It will obviously be very tricky. It might need re-iteration of these steps. There might be tables available to look up the necessary figures, but I don't really know. Merklinger, perhaps? It may even be impossible, or you might need unacceptably long exposure times.
    I'm sorry that this isn't a magical answer to the problem. If anyone has better advice, I'd be very glad to hear it.
     
  4. LEO

    LEO Member

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    Hi David ;-)
    hope your well!
    thanks for the impeccable reply, I believe you are right in regards to over tilting, the problem is it doesn't make sense in my head! aahhrr !
    the diagram/scribble shows location + actions loosely... the red line is I'm guessing is what you are implying? I think ;-) prob not at that angle.

    The writing is on the ledge below the tripod, that is where I focused, now I tilted yes as far as it would, to try to get the horizon line sharp but could not achieve it?

    my note indicates 5th @ F11 to throw focus on the foreground but having a little interest in the ocean leading to the light "fitting with subject location" as stated I'm happy with what I have achieved and visualised.

    what I cannot get a round my head is ....

    I can shoot a lake landscape get it sharp as a tact front to back no probs fully understand it ....then I come across this where my plane of focus needs to be from my feet to 50M below and beyond and my head cant get around it!

    I do belive that it is just a matter of closing down but still, I can't see reason, a nice learning curve for me ;-)

    hopefully for others also

    DAM RAW 25X31 nice print   .jpg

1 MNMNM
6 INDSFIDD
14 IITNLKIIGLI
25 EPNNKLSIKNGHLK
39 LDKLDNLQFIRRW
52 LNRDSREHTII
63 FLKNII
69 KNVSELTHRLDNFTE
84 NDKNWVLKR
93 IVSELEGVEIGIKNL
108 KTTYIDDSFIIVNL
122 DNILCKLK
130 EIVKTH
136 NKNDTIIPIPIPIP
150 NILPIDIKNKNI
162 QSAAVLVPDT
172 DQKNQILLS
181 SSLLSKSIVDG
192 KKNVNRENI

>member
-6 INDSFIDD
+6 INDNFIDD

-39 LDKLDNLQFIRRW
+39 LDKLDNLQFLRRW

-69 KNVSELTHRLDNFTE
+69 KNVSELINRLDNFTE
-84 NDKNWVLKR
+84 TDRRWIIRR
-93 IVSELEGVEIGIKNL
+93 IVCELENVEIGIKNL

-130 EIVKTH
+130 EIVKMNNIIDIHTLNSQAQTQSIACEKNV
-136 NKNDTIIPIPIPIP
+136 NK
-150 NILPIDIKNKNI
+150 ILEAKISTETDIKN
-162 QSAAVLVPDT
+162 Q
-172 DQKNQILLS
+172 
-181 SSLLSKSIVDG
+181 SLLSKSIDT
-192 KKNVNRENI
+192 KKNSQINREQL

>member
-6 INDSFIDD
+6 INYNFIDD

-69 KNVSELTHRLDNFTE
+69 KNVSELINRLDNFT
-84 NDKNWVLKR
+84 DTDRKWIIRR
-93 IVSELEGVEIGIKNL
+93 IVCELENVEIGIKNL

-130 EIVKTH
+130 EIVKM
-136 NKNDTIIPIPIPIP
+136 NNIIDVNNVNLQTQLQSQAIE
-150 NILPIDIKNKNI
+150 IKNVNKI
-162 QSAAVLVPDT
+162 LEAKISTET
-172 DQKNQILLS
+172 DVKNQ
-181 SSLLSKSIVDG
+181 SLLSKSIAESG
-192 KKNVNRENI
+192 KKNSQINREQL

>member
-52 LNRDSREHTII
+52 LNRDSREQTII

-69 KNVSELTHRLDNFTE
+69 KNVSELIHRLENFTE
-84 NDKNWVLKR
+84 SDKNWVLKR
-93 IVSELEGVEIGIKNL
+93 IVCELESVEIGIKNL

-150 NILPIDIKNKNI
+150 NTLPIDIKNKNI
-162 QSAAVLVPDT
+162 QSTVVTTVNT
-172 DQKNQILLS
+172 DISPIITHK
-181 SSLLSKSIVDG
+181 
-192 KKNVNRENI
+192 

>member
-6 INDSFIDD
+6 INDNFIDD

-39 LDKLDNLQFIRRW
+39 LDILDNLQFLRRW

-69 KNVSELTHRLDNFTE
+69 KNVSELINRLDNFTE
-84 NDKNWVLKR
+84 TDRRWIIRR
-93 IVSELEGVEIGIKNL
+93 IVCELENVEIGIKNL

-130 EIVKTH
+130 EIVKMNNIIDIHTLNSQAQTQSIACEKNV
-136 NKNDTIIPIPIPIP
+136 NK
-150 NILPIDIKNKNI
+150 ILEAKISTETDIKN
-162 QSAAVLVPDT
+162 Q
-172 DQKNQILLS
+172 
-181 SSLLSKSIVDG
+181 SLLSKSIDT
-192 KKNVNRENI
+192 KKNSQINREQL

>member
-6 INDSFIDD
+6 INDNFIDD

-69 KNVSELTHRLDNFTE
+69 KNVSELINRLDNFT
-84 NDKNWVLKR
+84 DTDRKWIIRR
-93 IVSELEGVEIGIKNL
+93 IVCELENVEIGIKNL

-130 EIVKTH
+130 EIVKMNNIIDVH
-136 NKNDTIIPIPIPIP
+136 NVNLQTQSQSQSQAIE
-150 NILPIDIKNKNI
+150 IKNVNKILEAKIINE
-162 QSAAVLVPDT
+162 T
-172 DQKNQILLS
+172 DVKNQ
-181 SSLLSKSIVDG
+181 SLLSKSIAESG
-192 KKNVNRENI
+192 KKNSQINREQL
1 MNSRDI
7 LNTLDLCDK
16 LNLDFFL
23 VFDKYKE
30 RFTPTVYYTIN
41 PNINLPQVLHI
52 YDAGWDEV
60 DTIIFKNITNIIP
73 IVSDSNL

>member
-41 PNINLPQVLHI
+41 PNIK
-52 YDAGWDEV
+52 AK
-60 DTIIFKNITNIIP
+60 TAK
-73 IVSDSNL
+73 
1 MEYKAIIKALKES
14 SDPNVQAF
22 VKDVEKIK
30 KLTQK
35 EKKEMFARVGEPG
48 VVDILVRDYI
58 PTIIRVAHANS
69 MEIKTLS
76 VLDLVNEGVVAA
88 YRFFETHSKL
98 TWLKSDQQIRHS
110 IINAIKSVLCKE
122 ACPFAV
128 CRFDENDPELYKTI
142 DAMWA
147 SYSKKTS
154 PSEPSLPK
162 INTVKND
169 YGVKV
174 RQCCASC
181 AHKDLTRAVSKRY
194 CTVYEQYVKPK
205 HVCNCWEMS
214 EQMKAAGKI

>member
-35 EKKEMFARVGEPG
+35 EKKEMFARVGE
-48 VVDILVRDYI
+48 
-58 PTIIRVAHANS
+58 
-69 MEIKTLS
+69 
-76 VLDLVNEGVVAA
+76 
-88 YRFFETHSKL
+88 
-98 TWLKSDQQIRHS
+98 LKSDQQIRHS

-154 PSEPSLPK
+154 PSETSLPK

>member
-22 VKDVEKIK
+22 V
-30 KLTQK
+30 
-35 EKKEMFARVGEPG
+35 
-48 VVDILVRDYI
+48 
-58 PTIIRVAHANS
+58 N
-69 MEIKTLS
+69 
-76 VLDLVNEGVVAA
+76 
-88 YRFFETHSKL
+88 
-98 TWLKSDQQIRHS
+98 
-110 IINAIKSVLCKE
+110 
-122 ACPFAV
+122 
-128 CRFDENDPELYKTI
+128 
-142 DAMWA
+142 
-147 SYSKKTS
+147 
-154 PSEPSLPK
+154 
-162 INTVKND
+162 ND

Untitled-1.jpg
     
  5. Graham Patterson

    Graham Patterson Member

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    It looks like two problems. 1) Providing tilt to get the ledge and the sea visible just past the ledge in focus (ignoring the horizon). 2) Getting the sea in focus from the nearest visible point to the horizon.

    Those are two different planes. I think the only way to do it is to use tilt to get the ledge and the nearest part of the sea in focus. Get the near and far distances (probably by focus rail separation), and work out the depth of field for nearest point of the sea to infinity. Stop down to the indicated aperture, and tweak the focus a little towards infinity if needed.

    Tilt, or any movement, only works to focus one plane. You can think of the 'wedge' as the effect of depth of field at distance - it gets larger. Not strictly accurate optically, but I can get my head around DoF effects at different distances. It's a practical model of what happens.

    This set up is analogous to a field with a tall tree in the middle. Tilt will give you the field in focus, but you need DoF to cope with the height of the tree. You can play with the tilted plane of focus, but the DoF is also needed.